Greek Tragedy Nears a Dramatic End

With the prospects for a Greek pro-austerity coalition fading rapidly, here is a round-up of the most useful stories on the Greek tragedy:

  • The BBC’s business editor, Robert Peston, asks if the Euro could survive a Greek exit. His comments on German reactions are key.
  • A group of economists and financiers comment on what a Greek exit would mean. The consensus: economic disaster for Greece, but only a couple note that the Greek position right now isn’t exactly bread and roses.
  • A useful note from JP Morgan that suggests that immediate losses from a Greek Euro exit could be around $400 billion.
  • The suggestion that Greece could run out of money as early as tomorrow.
  • In a leading indicator of capital flight, Greeks, Italians. and Spaniards have flooded into the London real estate market.
  • Trading desks in London have started adding a shadow Drachma to their computer systems (and lots more in that excellent rolling blog from The Guardian).
  • Drafts from Berlin suggest that Germany wants a Europe-wide bailout fund to stabilize the European economy after a Greek exit (now being elided to “Grexit” in City of London shorthand). This would mean non-Eurozone members helping pay for the costs of the Euro.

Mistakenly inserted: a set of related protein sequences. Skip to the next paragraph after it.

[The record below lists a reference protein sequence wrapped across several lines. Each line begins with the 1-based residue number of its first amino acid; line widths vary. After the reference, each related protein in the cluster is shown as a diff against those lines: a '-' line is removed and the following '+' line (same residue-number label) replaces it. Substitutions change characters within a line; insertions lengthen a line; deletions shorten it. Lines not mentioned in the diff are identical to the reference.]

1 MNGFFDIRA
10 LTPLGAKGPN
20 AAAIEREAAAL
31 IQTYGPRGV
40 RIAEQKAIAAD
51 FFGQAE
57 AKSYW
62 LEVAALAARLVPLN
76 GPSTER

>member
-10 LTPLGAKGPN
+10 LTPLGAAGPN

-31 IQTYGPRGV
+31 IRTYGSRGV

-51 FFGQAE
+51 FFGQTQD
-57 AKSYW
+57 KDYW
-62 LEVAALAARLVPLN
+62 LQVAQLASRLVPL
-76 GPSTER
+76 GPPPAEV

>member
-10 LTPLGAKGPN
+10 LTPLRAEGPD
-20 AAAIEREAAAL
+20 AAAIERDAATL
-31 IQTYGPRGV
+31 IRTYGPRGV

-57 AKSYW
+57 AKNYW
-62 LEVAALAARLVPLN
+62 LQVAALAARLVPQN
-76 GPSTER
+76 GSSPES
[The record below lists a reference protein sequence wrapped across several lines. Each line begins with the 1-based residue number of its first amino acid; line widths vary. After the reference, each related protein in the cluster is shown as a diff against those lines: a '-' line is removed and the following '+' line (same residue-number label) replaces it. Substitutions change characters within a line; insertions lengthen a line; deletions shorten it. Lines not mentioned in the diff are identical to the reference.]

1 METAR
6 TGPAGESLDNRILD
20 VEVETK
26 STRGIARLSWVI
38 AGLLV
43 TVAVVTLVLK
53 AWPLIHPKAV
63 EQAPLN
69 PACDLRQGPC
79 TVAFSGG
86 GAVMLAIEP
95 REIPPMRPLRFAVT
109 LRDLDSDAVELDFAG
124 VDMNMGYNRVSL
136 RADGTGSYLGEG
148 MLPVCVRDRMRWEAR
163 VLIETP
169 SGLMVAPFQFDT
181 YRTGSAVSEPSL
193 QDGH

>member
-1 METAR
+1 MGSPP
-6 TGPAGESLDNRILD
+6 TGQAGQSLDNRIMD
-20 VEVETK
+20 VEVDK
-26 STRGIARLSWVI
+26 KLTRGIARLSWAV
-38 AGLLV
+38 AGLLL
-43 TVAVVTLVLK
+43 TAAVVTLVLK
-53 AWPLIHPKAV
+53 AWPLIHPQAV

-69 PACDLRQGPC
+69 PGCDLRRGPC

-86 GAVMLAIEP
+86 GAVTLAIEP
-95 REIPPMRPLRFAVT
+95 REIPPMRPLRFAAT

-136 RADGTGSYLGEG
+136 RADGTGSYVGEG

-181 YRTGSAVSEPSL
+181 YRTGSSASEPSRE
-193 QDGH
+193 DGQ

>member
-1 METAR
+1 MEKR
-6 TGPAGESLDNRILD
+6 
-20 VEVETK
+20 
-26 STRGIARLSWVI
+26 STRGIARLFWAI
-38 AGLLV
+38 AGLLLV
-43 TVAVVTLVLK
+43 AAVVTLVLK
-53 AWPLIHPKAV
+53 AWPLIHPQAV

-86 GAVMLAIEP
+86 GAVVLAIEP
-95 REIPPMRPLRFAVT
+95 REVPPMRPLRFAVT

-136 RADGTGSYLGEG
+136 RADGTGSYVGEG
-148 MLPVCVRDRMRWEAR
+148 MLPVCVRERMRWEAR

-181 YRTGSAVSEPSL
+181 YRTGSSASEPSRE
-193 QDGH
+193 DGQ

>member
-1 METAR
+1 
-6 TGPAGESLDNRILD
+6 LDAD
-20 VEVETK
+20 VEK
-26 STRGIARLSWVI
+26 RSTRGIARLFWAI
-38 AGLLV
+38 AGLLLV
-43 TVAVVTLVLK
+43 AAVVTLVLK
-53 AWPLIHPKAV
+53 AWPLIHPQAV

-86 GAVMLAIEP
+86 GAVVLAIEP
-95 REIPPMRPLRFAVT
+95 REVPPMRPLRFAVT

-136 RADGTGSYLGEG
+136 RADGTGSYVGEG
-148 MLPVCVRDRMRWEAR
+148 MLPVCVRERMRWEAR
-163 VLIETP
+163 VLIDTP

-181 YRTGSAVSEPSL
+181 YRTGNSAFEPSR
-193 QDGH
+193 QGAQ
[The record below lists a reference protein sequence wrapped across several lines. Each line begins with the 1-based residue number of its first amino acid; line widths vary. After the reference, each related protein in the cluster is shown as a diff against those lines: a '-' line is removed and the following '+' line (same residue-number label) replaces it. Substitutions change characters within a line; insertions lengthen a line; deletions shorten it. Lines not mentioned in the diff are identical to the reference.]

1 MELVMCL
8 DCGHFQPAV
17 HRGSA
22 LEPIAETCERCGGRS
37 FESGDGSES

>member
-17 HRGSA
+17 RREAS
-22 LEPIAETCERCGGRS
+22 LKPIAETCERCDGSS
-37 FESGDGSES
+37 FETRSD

• Paul Krugman finally catches up to what the rest of us have been saying for some time.
  • A straw that some are clutching at is that Greeks remain committed to the Euro, ignoring the role that it has played in their crisis.
  • AEI’s James Pethokoukis points out the obvious — that a Euro recession could have significant implications for the presidential election.

For the record, here’s my two American Spectator articles on Greece, one from November last year. I wish I’d been more wrong.